"Coping skill refers to the ability to balance the secretion of hormones and neurotransmitters with the operation of the body's immune system." This, too, has been related to music therapy.

The Study

The researchers randomized 36 children or adolescents with ADHD, with half receiving music therapy and standard care while the others receiving only standard care.

Music therapy includes both active and receptive components— active therapy comprises improvisation. Conversely, listening to music made up the receptive part.

Both were conducted for 30 minutes twice a week; the therapy is continued for three months. Thus, each individual in the treatment group received 24 music therapy sessions. Each session began with resonance frequency breathing, moving on to musical elements to promote auditory involvement.

The sessions were carried out at home, using monitors to record the Blood Pressure and Heart Rate of the participants. This reduced the cost and space required for treatment and added to its ease.

What did the study show?

Neurophysiological parameters showed changes in depression and stress, as shown by increased serotonin levels and lower cortisol secretion, with corresponding changes in blood pressure (BP), heart rate (HR), and psychological parameters.

Serotonin levels increased after music therapy, though both groups showed comparable baseline levels. Conversely, cortisol expression dropped, as did the BP and HR. All these parameters were initially comparable between groups.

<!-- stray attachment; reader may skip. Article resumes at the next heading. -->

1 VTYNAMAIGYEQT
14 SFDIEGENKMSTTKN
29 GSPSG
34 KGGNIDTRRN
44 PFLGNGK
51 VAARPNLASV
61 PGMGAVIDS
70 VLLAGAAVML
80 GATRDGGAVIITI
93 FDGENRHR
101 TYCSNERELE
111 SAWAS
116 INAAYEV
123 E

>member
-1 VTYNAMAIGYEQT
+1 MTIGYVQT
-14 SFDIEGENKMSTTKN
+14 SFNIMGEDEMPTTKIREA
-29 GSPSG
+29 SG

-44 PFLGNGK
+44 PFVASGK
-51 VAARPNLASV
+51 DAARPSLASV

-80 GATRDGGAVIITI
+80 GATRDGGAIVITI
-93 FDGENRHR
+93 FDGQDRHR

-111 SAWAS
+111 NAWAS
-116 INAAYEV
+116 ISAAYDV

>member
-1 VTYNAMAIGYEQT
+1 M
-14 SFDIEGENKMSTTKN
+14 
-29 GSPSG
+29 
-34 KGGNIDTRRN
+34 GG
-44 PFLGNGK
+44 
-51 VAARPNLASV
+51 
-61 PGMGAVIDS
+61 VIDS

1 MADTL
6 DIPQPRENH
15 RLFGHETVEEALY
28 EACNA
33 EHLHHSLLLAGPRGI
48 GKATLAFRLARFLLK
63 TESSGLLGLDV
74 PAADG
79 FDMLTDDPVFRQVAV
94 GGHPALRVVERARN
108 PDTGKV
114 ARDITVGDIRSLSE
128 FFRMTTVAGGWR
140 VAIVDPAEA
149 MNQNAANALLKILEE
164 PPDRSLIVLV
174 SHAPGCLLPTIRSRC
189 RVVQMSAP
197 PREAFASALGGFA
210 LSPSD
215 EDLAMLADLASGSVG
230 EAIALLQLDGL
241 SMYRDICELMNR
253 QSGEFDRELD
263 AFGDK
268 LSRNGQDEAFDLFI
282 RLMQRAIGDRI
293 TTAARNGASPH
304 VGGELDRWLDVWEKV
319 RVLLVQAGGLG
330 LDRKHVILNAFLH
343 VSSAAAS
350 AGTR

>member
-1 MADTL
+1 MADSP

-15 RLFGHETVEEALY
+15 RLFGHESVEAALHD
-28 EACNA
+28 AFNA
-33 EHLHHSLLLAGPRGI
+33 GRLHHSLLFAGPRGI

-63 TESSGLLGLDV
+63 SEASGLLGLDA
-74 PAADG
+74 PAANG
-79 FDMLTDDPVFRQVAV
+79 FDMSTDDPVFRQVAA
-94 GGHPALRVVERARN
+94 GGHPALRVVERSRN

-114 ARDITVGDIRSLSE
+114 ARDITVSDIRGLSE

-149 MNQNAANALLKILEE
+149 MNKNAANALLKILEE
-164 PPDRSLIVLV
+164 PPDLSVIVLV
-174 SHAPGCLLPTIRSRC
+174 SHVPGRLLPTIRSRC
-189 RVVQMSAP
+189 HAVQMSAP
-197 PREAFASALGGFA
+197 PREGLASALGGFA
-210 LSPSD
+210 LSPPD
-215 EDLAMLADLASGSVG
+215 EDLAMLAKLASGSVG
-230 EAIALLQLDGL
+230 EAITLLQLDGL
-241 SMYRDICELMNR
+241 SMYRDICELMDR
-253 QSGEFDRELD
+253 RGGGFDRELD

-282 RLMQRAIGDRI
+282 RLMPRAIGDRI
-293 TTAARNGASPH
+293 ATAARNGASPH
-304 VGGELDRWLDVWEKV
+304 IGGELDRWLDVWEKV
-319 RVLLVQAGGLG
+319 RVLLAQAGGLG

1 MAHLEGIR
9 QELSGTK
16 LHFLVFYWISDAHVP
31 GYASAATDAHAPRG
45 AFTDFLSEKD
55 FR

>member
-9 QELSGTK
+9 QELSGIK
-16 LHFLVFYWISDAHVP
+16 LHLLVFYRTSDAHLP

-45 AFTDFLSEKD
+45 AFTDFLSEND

Thus, the results indicate a reduction in stress following music therapy.

Clinically, the participants were assessed using the Children's Depression Inventory (CDI) and Daily Hassles Questionnaire (DHQ) psychological scales. Both showed improved functioning with music therapy.

What are the implications?

"This study would like to propose a new alternative to medicine for preventing and treating depression through various uses of music therapy."

Earlier studies have emphasized the need for pharmacological therapy to be complemented by non-pharmaceutical approaches to reduce the adverse effects of the former, making it more effective.

Music therapy is easily available and can be continued over a long period with minimal intervention. The current study looked at depression in ADHD, exploring the differences caused by music therapy. This is in contrast to earlier studies that have focused mostly on academic ability or cognitive functioning mediating improvements in impulsive behavior and attention span.

Further follow-up studies are essential to confirm that the recovery process is successful in individuals with depression, stress, and ADHD.

Journal reference:
Dr. Liji Thomas

Written by

Dr. Liji Thomas

Dr. Liji Thomas is an OB-GYN, who graduated from the Government Medical College, University of Calicut, Kerala, in 2001. Liji practiced as a full-time consultant in obstetrics/gynecology in a private hospital for a few years following her graduation. She has counseled hundreds of patients facing issues from pregnancy-related problems and infertility, and has been in charge of over 2,000 deliveries, striving always to achieve a normal delivery rather than operative.